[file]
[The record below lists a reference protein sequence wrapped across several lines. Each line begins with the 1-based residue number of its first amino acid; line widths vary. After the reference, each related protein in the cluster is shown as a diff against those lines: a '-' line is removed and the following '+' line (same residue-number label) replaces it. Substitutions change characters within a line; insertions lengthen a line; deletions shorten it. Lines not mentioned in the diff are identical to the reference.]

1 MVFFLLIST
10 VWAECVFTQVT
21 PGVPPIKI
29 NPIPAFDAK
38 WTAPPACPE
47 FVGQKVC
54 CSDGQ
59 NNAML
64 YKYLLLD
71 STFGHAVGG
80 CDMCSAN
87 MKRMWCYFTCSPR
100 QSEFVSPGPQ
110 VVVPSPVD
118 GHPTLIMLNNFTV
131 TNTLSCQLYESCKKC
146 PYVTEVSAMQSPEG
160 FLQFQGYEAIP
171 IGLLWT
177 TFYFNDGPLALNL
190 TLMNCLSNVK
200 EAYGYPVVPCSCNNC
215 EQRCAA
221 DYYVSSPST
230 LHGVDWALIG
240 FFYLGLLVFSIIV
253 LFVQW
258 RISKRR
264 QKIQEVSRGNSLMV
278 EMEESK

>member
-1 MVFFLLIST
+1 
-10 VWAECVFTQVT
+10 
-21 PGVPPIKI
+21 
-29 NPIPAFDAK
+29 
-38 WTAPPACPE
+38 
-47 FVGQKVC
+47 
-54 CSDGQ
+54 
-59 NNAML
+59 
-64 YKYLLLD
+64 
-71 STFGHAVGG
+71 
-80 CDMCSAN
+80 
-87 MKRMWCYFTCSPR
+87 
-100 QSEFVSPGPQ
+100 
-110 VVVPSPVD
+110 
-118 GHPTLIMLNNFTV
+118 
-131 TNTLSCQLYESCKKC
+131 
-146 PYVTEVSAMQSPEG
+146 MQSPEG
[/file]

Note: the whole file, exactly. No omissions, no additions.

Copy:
[The record below lists a reference protein sequence wrapped across several lines. Each line begins with the 1-based residue number of its first amino acid; line widths vary. After the reference, each related protein in the cluster is shown as a diff against those lines: a '-' line is removed and the following '+' line (same residue-number label) replaces it. Substitutions change characters within a line; insertions lengthen a line; deletions shorten it. Lines not mentioned in the diff are identical to the reference.]

1 MVFFLLIST
10 VWAECVFTQVT
21 PGVPPIKI
29 NPIPAFDAK
38 WTAPPACPE
47 FVGQKVC
54 CSDGQ
59 NNAML
64 YKYLLLD
71 STFGHAVGG
80 CDMCSAN
87 MKRMWCYFTCSPR
100 QSEFVSPGPQ
110 VVVPSPVD
118 GHPTLIMLNNFTV
131 TNTLSCQLYESCKKC
146 PYVTEVSAMQSPEG
160 FLQFQGYEAIP
171 IGLLWT
177 TFYFNDGPLALNL
190 TLMNCLSNVK
200 EAYGYPVVPCSCNNC
215 EQRCAA
221 DYYVSSPST
230 LHGVDWALIG
240 FFYLGLLVFSIIV
253 LFVQW
258 RISKRR
264 QKIQEVSRGNSLMV
278 EMEESK

>member
-1 MVFFLLIST
+1 
-10 VWAECVFTQVT
+10 
-21 PGVPPIKI
+21 
-29 NPIPAFDAK
+29 
-38 WTAPPACPE
+38 
-47 FVGQKVC
+47 
-54 CSDGQ
+54 
-59 NNAML
+59 
-64 YKYLLLD
+64 
-71 STFGHAVGG
+71 
-80 CDMCSAN
+80 
-87 MKRMWCYFTCSPR
+87 
-100 QSEFVSPGPQ
+100 
-110 VVVPSPVD
+110 
-118 GHPTLIMLNNFTV
+118 
-131 TNTLSCQLYESCKKC
+131 
-146 PYVTEVSAMQSPEG
+146 MQSPEG